How’d You Like To Win A Million Dollars?

Warren Mosler, an international financial consultant, and Independent Party Candidate for the Senate in Connecticut has issued a challenge to his opponents. Here’s the nub of it.

A 37 year ‘insider’ in monetary operations, Mosler knows as a fact of actual monetary operations that, operationally, there is no such thing as the US government running out of dollars, being dependent on foreign borrowing, or potentially facing a solvency crisis like Greece. Nor is there any financial reason to cut Social Security or Medicare benefits. To make the point, he’s offered to pay $1 million of his own money to any of his Senatorial opponents on the ballot who can prove him wrong. ‘Those fears come from pure fear mongering from supposed experts, with no factual basis, and those unwarranted fears are the true obstacles to the return of full employment and prosperity’ said Mosler.

So far, Warren seems to have no takers. That’s a shame because a public event answering the challenge would do a lot to educate people in Connecticut about the Government’s unmet responsibility “to provide for the General Welfare,” by using its power to create, destroy, and regulate the currency. How can Warren encourage people to meet his challenge and help him to create the conditions needed to educate people on the issue.

First, he can broaden the challenge by making it clear that the candidates competing with him for the Senate can bring along economic experts as their champions in the debate over Warren’s claim that there is no such thing as the US running out of dollars, as the President and many others have claimed. And he can, if they win, make the million dollars available to one of these champions, with the consent of their candidates. Since many academic economists can use a million dollars, this may generate more interest among them than it so far has among candidates.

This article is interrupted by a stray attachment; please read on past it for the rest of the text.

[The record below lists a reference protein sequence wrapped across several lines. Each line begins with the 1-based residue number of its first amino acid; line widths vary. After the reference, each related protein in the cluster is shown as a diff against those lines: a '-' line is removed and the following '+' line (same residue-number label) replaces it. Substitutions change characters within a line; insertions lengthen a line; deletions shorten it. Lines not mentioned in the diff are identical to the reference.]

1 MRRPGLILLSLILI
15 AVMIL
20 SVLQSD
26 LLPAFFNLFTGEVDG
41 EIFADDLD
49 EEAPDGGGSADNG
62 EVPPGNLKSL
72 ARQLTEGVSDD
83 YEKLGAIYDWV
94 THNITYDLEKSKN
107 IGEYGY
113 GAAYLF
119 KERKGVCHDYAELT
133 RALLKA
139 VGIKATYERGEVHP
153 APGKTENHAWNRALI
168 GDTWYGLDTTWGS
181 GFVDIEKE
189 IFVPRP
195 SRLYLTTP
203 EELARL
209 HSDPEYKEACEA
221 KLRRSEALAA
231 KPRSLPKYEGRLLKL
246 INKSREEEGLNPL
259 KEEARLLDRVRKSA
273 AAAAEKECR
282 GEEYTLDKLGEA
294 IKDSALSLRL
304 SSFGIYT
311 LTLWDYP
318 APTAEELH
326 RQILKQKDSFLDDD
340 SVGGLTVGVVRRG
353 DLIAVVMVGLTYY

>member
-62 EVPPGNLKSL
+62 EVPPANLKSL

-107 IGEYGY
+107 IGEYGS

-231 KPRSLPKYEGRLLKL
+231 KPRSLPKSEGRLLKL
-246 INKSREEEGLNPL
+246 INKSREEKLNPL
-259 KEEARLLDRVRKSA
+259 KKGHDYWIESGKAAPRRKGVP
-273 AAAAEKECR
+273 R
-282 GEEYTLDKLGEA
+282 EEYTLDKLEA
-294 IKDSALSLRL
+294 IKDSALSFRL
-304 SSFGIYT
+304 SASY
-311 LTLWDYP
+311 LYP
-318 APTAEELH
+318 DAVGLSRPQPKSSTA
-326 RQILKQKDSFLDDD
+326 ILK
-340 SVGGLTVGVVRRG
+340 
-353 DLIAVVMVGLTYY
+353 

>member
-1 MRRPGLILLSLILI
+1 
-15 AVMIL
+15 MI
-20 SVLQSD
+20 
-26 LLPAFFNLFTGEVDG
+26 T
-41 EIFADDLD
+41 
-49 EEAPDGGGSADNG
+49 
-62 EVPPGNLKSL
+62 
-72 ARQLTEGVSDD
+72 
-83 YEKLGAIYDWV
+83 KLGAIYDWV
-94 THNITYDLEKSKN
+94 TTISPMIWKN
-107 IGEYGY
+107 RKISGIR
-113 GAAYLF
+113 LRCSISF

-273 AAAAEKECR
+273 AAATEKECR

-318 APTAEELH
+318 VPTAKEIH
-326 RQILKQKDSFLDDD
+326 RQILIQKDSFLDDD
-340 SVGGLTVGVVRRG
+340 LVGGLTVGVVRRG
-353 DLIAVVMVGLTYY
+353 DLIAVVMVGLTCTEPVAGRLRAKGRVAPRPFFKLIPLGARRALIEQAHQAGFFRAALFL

Second, he can also broaden the challenge beyond the field of candidates altogether. One possibility might be to open it to all professional economists, and since a surfeit of applicants to meet his challenge would then probably result, this kind of extension also suggests that Warren would need a panel of judges to distinguish “qualified” applicants, from those whose lack of credentials suggest that they might not have serious counter-claims to a very serious claim?

What if the major Party candidates continue to ignore Warren’s challenge even if he broadens it. Well, that is what they will do unless they are in some way forced to confront it, and the educational goal of the challenge will never be accomplished. That’s why it’s important to broaden the challenge out. Since Warren can’t expect the other candidates to accept the challenge. He should hold events where the professional economists meet his challenge. Once a few professionals from name institutions fail to shake the view that there is no solvency risk for the US, then pressure can be built on the candidates to “pick up the gauntlet” Warren has cast at their feet.

But this last will take blogosphere promotion of these first events. The blogosphere must cover the challenge and the attempts to answer it by professional economists. We should build the challenge process, so it is seen as a continuous dare to the legacy party candidates to prove that their views that austerity is appropriate and that there is a solvency risk are something more than a pack of lies and misunderstandings.

And we should do this because the success of efforts to re-make the United States and take back our democracy depends on the success of Government in helping us to solve problems where the solutions cost money. If we’re going to have any hope of solving these problems we need to remove the excuse “we’re running out of dollars,” from the field of legitimate debate. That’s going to take educational efforts on our part. Warren Mosler’s challenge is a good focus for these efforts. Let’s use it to make headway at least in Connecticut and let’s see if we can’t get the issue talked about as an issue rather than a platitude far beyond its borders in the coming months.

(Cross-posted at All Life Is Problem Solving and Fiscal Sustainability)

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